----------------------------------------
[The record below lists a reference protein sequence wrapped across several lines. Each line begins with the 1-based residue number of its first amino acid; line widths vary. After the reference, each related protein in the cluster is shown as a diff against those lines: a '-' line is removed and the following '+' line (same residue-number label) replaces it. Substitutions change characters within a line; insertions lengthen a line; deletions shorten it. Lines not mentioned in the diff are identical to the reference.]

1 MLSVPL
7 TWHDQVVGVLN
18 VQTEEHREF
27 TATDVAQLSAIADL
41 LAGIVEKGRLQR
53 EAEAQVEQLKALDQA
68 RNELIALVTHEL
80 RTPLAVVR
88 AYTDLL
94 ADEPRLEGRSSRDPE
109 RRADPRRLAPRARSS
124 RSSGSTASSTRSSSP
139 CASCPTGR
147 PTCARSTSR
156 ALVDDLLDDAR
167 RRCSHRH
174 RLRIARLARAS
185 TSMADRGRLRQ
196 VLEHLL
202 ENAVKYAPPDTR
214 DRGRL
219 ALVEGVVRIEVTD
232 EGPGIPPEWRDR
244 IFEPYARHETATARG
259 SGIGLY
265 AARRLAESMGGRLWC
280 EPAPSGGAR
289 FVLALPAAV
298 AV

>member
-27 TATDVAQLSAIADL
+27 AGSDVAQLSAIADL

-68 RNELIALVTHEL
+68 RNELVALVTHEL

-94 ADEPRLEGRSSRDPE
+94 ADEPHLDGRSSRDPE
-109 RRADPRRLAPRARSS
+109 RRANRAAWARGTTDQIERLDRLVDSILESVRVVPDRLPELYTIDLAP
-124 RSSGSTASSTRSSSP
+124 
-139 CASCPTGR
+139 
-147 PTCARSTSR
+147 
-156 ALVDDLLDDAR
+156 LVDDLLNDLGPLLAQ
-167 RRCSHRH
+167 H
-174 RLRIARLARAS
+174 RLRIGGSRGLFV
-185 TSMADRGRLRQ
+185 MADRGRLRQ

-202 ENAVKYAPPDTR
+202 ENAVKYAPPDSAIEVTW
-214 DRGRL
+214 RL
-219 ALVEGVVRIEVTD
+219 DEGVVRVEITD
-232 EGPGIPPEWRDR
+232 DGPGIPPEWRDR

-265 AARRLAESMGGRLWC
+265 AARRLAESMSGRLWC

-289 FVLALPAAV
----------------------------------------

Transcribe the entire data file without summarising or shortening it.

[The record below lists a reference protein sequence wrapped across several lines. Each line begins with the 1-based residue number of its first amino acid; line widths vary. After the reference, each related protein in the cluster is shown as a diff against those lines: a '-' line is removed and the following '+' line (same residue-number label) replaces it. Substitutions change characters within a line; insertions lengthen a line; deletions shorten it. Lines not mentioned in the diff are identical to the reference.]

1 MLSVPL
7 TWHDQVVGVLN
18 VQTEEHREF
27 TATDVAQLSAIADL
41 LAGIVEKGRLQR
53 EAEAQVEQLKALDQA
68 RNELIALVTHEL
80 RTPLAVVR
88 AYTDLL
94 ADEPRLEGRSSRDPE
109 RRADPRRLAPRARSS
124 RSSGSTASSTRSSSP
139 CASCPTGR
147 PTCARSTSR
156 ALVDDLLDDAR
167 RRCSHRH
174 RLRIARLARAS
185 TSMADRGRLRQ
196 VLEHLL
202 ENAVKYAPPDTR
214 DRGRL
219 ALVEGVVRIEVTD
232 EGPGIPPEWRDR
244 IFEPYARHETATARG
259 SGIGLY
265 AARRLAESMGGRLWC
280 EPAPSGGAR
289 FVLALPAAV
298 AV

>member
-27 TATDVAQLSAIADL
+27 AGSDVAQLSAIADL

-68 RNELIALVTHEL
+68 RNELVALVTHEL

-94 ADEPRLEGRSSRDPE
+94 ADEPHLDGRSSRDPE
-109 RRADPRRLAPRARSS
+109 RRANRAAWARGTTDQIERLDRLVDSILESVRVVPDRLPELYTIDLAP
-124 RSSGSTASSTRSSSP
+124 
-139 CASCPTGR
+139 
-147 PTCARSTSR
+147 
-156 ALVDDLLDDAR
+156 LVDDLLNDLGPLLAQ
-167 RRCSHRH
+167 H
-174 RLRIARLARAS
+174 RLRIGGSRGLFV
-185 TSMADRGRLRQ
+185 MADRGRLRQ

-202 ENAVKYAPPDTR
+202 ENAVKYAPPDSAIEVTW
-214 DRGRL
+214 RL
-219 ALVEGVVRIEVTD
+219 DEGVVRVEITD
-232 EGPGIPPEWRDR
+232 DGPGIPPEWRDR

-265 AARRLAESMGGRLWC
+265 AARRLAESMSGRLWC

-289 FVLALPAAV